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U.S. mulls Iraq airstrikes, action with Iran

Demonstrators chant pro-al-Qaida-inspired Islamic State of Iraq and the Levant (ISIL) as they carry al-Qaida flags in front of the provincial government headquarters in Mosul, 225 miles (360 kilometers) northwest of Baghdad, Iraq, Monday, June 16, 2014. (AP Photo)

WASHINGTON/MOSUL, Iraq: The United States said it could launch airstrikes and act jointly with its archenemy Iran to support the Iraqi government, after a rampage by Sunni Islamist insurgents across Iraq that has brought accusations of war crimes.

In the latest fighting Monday, the Islamic State of Iraq and Greater Syria (ISIS) took control of Tal Afar, a mainly Shiite Turkmen town between the rebel-held second city of Mosul and the Syrian border, officials and residents said.

ISIS fighters have been joined by armed Sunni groups who oppose what they say is oppression by Prime Minister Nouri al-Maliki, a Shiite.

The commander of Tehran’s elite Quds Force is helping Iraq’s military and Shiite militias gear up to fight ISIS, officials said Monday.

Iranian Gen. Qassem Suleimani has been inspecting Iraqi defenses and reviewing plans with top commanders and Iranian-backed Iraqi Shiite militias, the officials said. He has set up an operations room to coordinate the militias and visited the holy cities of Najaf and Karbala south of Baghdad, home to the most revered Shiite shrines.

Joint action between the United States and Iran to help prop up their mutual ally in Baghdad would be unprecedented since Iran’s 1979 revolution, demonstrating the urgency of the alarm raised by the lightning insurgent advance.

U.S. Secretary of State John Kerry called the advance an “existential threat” for Iraq. Asked if Washington could cooperate with Tehran against the insurgents, Kerry told Yahoo News: “I wouldn’t rule out anything that would be constructive.”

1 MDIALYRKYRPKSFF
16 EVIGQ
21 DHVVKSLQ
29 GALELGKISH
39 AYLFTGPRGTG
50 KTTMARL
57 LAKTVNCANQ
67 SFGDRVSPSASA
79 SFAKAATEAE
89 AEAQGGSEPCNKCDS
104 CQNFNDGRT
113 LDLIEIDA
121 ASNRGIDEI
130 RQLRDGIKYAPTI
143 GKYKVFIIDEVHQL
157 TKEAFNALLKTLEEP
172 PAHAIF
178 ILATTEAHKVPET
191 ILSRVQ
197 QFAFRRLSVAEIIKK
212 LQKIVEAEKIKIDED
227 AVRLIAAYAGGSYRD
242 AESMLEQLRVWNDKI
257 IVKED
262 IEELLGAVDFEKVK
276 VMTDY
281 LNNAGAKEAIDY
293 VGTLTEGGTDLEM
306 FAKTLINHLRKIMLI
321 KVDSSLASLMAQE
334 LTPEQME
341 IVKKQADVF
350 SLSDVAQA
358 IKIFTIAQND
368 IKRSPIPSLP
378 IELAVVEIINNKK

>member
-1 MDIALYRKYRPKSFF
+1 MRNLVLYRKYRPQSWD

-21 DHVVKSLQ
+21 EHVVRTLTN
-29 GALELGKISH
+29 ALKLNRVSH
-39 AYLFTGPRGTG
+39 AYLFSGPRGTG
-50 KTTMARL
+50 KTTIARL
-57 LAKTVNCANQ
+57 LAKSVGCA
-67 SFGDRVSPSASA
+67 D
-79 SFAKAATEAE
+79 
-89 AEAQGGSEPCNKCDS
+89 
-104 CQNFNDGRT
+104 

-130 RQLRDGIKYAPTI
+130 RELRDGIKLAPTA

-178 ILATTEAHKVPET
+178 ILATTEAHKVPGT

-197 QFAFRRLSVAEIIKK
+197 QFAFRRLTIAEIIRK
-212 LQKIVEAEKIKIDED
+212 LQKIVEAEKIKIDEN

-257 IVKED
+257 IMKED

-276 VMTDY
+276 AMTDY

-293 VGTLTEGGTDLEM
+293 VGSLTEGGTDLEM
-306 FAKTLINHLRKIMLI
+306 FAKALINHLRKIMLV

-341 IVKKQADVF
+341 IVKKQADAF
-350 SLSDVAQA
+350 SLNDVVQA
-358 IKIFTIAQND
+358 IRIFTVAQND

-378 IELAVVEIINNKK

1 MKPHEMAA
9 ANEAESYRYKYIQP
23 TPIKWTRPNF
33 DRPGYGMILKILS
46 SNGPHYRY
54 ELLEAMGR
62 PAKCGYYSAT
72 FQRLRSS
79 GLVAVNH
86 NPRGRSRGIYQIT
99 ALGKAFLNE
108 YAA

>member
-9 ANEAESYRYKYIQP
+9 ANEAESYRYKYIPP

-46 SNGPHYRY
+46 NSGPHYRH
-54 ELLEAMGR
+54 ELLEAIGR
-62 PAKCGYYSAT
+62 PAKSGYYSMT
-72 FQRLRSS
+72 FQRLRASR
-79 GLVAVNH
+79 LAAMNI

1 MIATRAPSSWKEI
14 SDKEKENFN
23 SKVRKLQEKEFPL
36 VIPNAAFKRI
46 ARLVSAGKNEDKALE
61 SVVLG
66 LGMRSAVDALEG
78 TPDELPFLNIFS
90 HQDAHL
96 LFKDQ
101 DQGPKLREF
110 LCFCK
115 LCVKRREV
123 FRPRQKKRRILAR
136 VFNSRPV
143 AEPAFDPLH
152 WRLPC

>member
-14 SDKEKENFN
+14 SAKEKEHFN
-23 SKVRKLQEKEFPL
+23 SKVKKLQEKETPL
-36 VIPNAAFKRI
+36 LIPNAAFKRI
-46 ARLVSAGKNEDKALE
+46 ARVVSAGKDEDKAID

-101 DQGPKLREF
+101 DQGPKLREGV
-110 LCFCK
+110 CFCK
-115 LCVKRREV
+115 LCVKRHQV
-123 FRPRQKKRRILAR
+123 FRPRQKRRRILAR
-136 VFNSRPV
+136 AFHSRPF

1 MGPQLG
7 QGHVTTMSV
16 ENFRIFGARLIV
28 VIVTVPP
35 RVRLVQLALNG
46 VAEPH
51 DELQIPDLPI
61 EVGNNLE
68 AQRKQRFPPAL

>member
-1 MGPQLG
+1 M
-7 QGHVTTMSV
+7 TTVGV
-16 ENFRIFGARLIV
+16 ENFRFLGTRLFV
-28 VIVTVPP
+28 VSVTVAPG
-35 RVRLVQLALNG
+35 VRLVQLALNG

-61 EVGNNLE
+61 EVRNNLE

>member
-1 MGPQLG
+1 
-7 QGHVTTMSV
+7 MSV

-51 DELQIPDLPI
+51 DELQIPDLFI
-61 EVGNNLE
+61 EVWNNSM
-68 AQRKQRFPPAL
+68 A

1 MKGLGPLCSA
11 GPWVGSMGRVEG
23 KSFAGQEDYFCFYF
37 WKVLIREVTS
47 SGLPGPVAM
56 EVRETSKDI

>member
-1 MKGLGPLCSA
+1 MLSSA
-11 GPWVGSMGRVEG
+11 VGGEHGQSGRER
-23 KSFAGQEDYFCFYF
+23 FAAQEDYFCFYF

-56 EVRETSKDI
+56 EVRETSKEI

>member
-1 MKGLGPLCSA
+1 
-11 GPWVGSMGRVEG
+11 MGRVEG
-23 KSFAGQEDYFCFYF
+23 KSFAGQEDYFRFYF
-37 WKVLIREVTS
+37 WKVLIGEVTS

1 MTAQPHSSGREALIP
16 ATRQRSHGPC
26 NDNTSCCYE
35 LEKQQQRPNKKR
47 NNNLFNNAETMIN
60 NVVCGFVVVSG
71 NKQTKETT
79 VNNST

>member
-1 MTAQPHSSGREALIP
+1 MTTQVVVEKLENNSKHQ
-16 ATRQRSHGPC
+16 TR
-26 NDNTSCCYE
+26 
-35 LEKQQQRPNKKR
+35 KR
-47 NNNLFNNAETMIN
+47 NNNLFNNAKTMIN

As for airstrikes: “They’re not the whole answer, but they may well be one of the options that are important,” he said. “When you have people murdering, assassinating in these mass massacres, you have to stop that. And you do what you need to do if you need to try to stop it from the air or otherwise.”

The White House is considering sending a small number of American special forces soldiers to Iraq to help Baghdad, three U.S. officials said. President Barack Obama has explicitly ruled out deploying U.S. troops to Iraq for combat. But the plan suggests he is willing to put Americans into a collapsing security situation for training.

The U.S. officials said only up to about 100 special forces soldiers would deploy to advise Iraqi troops.

Washington has urged Maliki to reach out to Sunnis to create unity. In Baghdad, Brett McGurk, the State Department’s point man on Iraq, and U.S. Ambassador Stephen Beecroft met with Maliki, U.S. officials said. The meeting is part of a U.S. effort to prod Maliki to govern in a less sectarian manner.

But the prime minister has spoken more of retaliation than reconciliation. He was shown on television meeting military chiefs, vowing to crush the uprising and root out politicians and officers he blamed for betraying Mosul.

“We will work on purging Iraq of the traitors, politicians and those military men who were carrying out their orders,” he said.

ISIS fighters and allied Sunni tribesmen overran yet another town Monday, Saqlawiya west of Baghdad, where they captured six Humvees and two tanks.

“It was a crazy battle, and dozens were killed from both sides. It is impossible to reach the town and evacuate the bodies,” said a medical source at a hospital in the nearby city of Fallujah.

The fighters captured the town of Tal Afar in northwestern Iraq, solidifying their grip on the north.